Nine out of 10 Californians under the age of 65 will receive health coverage by 2019 with the Patient Protection and Affordable Care Act, informally known as Obamacare, according to a study by the UC Berkeley Labor Center and the UCLA Center for Health Policy Research.
Researchers from the centers developed a California Simulation of Insurance Markets computerized model to predict changes in health coverage in California under the act, which was signed into law by President Barack Obama in March 2010. The study was funded by the California Health Benefit Exchange, an insurance marketplace for consumers scheduled to open in 2014 following the act.
Ken Jacobs, chair of the UC Berkeley Labor Center and co-author of the study said that the research will help the exchange establish priorities in a strategic direction for insurance policies and help the public understand the impact of the act.
“We have lots of demographic data like how does this break down by race, ethnicity, and language for outreach strategies,” Jacobs said. “… It is also important for the general public to understand the implications of the Affordable Care Act.”
According to the report, the CalSIM model uses two scenarios, one based on typical responses by consumers to expanded coverage offerings.
The more comprehensive scenario projects that between 89 and 92 percent of Californians under the age of 65 will have health coverage by 2019, compared to the 84 percent who will have health coverage without the act.
Richard Figueroa, director of Health & Human Services for California Endowment, a statewide private health foundation that supported CalSIM, said the study was important to his foundation because it wanted to make sure people had appropriate access to insurance under the act.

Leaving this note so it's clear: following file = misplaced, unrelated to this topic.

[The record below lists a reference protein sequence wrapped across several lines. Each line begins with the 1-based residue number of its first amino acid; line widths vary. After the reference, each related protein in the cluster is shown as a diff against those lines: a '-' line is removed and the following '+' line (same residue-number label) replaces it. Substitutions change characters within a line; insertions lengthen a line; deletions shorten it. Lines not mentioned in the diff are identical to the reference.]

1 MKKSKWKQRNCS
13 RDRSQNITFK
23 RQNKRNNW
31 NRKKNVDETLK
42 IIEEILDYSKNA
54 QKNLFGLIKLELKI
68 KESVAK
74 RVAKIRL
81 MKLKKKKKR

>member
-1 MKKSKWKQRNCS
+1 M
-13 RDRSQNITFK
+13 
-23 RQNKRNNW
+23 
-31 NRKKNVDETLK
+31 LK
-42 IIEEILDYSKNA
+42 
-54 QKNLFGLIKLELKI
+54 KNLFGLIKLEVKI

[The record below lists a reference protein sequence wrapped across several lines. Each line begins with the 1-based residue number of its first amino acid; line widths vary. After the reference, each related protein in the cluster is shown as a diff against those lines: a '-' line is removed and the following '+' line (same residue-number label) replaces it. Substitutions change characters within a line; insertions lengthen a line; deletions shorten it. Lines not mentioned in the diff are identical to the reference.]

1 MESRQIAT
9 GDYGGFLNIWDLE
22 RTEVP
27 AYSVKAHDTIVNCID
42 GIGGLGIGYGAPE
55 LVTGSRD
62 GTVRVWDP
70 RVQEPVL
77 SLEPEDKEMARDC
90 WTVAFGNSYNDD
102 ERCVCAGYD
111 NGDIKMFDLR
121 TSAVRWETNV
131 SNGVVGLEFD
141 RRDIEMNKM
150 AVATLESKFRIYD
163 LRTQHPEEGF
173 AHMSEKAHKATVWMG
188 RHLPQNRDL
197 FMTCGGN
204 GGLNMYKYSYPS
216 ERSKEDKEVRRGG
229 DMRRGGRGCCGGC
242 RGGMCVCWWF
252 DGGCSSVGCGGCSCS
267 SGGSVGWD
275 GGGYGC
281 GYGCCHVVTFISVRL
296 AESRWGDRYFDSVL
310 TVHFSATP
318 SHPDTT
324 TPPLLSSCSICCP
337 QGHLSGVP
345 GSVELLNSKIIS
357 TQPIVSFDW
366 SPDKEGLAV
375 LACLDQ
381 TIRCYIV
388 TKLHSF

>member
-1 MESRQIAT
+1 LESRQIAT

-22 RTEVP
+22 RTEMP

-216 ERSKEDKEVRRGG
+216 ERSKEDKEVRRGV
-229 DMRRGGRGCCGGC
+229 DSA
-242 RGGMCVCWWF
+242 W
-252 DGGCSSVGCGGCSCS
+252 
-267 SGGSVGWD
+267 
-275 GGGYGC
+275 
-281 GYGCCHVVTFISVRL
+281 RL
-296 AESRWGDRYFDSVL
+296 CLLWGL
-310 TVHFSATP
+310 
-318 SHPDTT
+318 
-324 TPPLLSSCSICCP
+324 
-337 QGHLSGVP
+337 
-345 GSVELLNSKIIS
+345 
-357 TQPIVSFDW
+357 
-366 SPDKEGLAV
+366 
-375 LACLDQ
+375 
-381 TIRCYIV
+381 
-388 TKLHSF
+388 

“Cal Endowment has a strong interest within the body of work in making sure policymakers in California have the right tools to figure out who would be covered and who would be left out in order to implement the appropriate response,” Figueroa said. “CalSIM is the direct outgrowth in our strong interest in policy and making sure the people are educated in the implications of (the act).”
Shawn Lewis, a UC Berkeley senior and executive director of Berkeley College Republicans, expressed opposition to the act after seeing the results of the study. Lewis said the number of people covered will not be much use if the healthcare costs are unsustainable.
“Healthcare reform needs to be fundamentally about cost control, not just about the number of people covered,” Lewis said in an email. “Under Obamacare, healthcare costs skyrocket, especially for college students.”
Lewis said the act makes it illegal for any insurance plan to cap benefits some colleges offer their students, making the costs for many student insurance plans increase significantly.
Despite the large proportion of people the act will impact, Jacobs said the results also projected that three to nearly four million will remain uninsured, including one million immigrants.
Jacobs said these numbers outline the purpose of the study, which is to show that outreach and cultural competency around the act is vital to the number of people who would benefit from the act.
“The key point in the model is that what is done around implementation matters a lot … All has to be done to make sure that (policies) are simple, easy, and culturally competent,” Jacobs said.